Quinoa Snickerdoodles

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I am so excited to have Andrew here today from The One Ingredient Chef. He’s sharing a great recipe for Quinoa Snickerdoodles with us. Don’t they look just amazing? As it would happen, Snickerdoodles are Alex’s favorite cookie so this recipe is sure to become a staple in our house.

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I’m never making a cookie without quinoa again. It might sound totally bizarre to add quinoa to cookies, but after the first bite of a quinoa-based snickerdoodle, you’ll immediately understand why this marriage works so well. The light and fluffy quinoa enhances the softness of the sugar cookie, while its nuttiness brightens up the cinnamon sugar flavors you would expect in a snickerdoodle.

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Baking cookies with quinoa is not without its struggles, however. I experimented with different variations every day for a week until this recipe was just perfect. The first big hurdle with quinoa is dryness – when baked, quinoa often becomes as dry as pebbles and completely unpalatable. To get around this problem, we first coat the quinoa in applesauce to give it a barrier of moisture and a subtle layer of flavor. Additionally, we’re using whole wheat flour because, when combined with the light quinoa, it yields a solid texture with just the right amount of softness.

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Once the recipe was right, these cookies became a breeze to whip up. They are also completely vegan and (secretly) nutritious with plenty of quinoa, whole wheat, and flaxseeds. Though I have not tested other variations, these snickerdoodles could easily be made gluten-free with a gluten-free flour, such as sorghum.

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Quinoa Snickerdoodles

Rating: 51

Yield: 10

Serving Size: 1 cookie

Calories per serving: 104

Fat per serving: 4.8g

Quinoa Snickerdoodles

Ingredients

  • 2/3 cup whole wheat flour (or gluten free flour blend)
  • 1/2 cup cooked quinoa
  • 2 tablespoons apple sauce
  • 1 teaspoon cinnamon
  • 1/4 teaspoon baking powder
  • 1/3 cup brown sugar or Sucanat
  • 1/4 cup non-dairy margarine (Earth Balance)
  • 1/2 teaspoon vanilla
  • 2 teaspoons ground flaxseed
  • 2 tablespoons warm water
  • Cinnamon + sugar for coating

Instructions

  1. Prepare a 'flax egg' by mixing 2 teaspoons of ground flaxseed with 2 tablespoons warm water in a small bowl. Stir together and set aside for 5-10 minutes and the flaxseed becomes like a jelly that makes a fantastic healthy substitute for egg-free baking.
  2. In a mixing bowl, beat together the margarine, brown sugar, and vanilla until fully incorporated. Add the flax egg and stir to combine.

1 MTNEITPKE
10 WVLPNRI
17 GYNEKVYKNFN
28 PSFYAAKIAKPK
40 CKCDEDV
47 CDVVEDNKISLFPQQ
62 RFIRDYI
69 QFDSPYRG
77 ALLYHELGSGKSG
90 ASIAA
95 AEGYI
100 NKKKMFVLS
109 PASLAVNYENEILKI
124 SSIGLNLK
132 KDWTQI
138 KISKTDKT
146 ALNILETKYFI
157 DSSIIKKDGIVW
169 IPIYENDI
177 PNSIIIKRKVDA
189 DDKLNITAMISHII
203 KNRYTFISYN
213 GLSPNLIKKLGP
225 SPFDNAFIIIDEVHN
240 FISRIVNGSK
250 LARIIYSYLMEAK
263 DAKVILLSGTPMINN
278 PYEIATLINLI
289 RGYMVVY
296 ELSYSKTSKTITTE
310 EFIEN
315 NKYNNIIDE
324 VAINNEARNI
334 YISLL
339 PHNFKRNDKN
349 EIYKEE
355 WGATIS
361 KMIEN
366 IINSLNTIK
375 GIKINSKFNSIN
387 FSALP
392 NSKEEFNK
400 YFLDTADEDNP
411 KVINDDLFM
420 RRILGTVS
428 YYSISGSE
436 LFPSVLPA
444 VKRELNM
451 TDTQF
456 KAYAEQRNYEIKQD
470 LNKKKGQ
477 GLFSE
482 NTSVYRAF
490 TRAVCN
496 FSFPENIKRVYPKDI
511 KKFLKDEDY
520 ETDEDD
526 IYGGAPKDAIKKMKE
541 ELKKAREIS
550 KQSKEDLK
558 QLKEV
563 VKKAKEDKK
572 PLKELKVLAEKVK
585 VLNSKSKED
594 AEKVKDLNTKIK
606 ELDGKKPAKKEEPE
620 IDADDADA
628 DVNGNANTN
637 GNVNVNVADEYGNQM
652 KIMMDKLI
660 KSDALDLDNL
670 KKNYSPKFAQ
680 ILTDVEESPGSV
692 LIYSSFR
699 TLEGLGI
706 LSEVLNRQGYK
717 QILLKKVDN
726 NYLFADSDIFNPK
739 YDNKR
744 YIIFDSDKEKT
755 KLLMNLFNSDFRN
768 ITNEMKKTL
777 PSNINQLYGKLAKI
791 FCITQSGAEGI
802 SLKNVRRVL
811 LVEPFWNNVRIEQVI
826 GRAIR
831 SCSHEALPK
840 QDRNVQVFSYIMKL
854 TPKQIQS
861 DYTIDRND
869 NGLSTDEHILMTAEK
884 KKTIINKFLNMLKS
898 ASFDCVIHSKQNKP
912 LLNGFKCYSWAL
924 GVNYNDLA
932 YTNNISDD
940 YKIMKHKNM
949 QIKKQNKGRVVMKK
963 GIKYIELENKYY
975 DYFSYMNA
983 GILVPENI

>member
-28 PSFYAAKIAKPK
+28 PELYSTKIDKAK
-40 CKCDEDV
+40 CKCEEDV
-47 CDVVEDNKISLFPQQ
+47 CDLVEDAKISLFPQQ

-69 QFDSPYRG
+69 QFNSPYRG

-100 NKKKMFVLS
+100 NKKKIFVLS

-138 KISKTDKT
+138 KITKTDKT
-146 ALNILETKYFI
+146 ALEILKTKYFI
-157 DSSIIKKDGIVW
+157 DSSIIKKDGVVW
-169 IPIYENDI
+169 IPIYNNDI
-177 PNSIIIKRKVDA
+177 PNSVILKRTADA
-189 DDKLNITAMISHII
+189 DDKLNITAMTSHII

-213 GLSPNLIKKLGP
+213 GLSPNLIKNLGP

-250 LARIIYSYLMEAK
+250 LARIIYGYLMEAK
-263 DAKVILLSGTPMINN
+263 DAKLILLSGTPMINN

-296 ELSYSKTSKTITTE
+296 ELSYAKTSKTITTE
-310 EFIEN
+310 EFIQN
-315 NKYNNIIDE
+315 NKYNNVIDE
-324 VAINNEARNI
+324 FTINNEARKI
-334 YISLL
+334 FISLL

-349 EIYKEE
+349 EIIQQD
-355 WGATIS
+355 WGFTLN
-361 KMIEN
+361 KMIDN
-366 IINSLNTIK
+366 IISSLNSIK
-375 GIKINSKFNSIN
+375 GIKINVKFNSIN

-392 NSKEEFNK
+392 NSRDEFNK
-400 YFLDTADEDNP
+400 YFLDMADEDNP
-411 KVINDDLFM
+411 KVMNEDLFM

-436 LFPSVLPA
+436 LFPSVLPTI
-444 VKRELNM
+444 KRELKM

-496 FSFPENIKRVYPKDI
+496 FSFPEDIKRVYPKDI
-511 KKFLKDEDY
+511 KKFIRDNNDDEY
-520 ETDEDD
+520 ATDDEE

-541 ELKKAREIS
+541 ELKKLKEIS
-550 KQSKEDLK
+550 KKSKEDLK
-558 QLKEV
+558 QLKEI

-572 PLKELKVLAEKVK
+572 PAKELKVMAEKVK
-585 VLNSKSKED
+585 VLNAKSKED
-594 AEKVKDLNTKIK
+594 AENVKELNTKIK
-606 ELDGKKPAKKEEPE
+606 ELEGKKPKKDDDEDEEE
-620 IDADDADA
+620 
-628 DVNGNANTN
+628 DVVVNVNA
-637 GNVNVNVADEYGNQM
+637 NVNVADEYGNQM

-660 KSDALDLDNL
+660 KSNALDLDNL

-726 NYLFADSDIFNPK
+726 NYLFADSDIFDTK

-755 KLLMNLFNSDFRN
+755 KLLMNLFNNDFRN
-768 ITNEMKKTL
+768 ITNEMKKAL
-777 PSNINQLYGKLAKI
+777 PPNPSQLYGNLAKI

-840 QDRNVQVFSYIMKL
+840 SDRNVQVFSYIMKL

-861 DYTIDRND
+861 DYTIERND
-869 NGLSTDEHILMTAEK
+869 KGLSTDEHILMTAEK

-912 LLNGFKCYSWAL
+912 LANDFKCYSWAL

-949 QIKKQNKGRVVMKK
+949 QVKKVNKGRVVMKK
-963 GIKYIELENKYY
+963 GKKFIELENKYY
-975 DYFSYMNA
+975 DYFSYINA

3. In a separate mixing bowl, combine the cooked quinoa with apple sauce. As mentioned, this is hugely important for the final texture. Often when baking with quinoa, the seeds dry out and become crunchy. By first mixing with the apple sauce, it ensures the quinoa will have enough moisture to retain its delicious fluffy consistency in these cookies.
  4. Add the remaining dry ingredients – whole wheat flour, cinnamon, and baking powder –into the quinoa. Stir until well incorporated. Then, slowly mix the dry ingredients into the bowl of margarine and sugar.
  5. Cover this batter with plastic wrap and refrigerate for at least 90 minutes and up to 24 hours before baking. Chilling allows the batter to "relax" which yields softer cookies that have more developed flavors.
  6. When ready to bake, Preheat the oven to 375º F. Then, using your hands, roll the chilled batter into 8-10 balls. Dip the balls in a bowl of cinnamon and sugar to coat and place on a lightly-oiled baking sheet. Press down gently with a fork to flatten the cookies.
  7. Bake just until the edges are golden and crispy, but the centers are still soft and chewy, about 15 minutes. Allow to cool fully before removing from the tray. Enjoy!

Notes

Servings 10, Calories 104, Fat 4.8g, Carbohydrates 13.5g, Protein 1.4g, Cholesterol 0mg, Sodium 43mg, Fiber .8g, Sugars 4.9g, WW Pts 3

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About Andrew Olson

Andrew is the founder of the One Ingredient Diet – a healthy-eating movement built around whole, unprocessed foods. To learn about the One Ingredient Diet and get Andrew’s FREE manifesto (including recipes and menu plans), click here.

You can get many more delicious whole-food recipes on Andrew’s blog, One Ingredient Chef. You can also “like” One Ingredient Chef on Facebook and follow @AndrewOlson on Twitter.

  • Wendy Polisi

    I haven’t tried it in this recipe but I do it all the time in other recipes.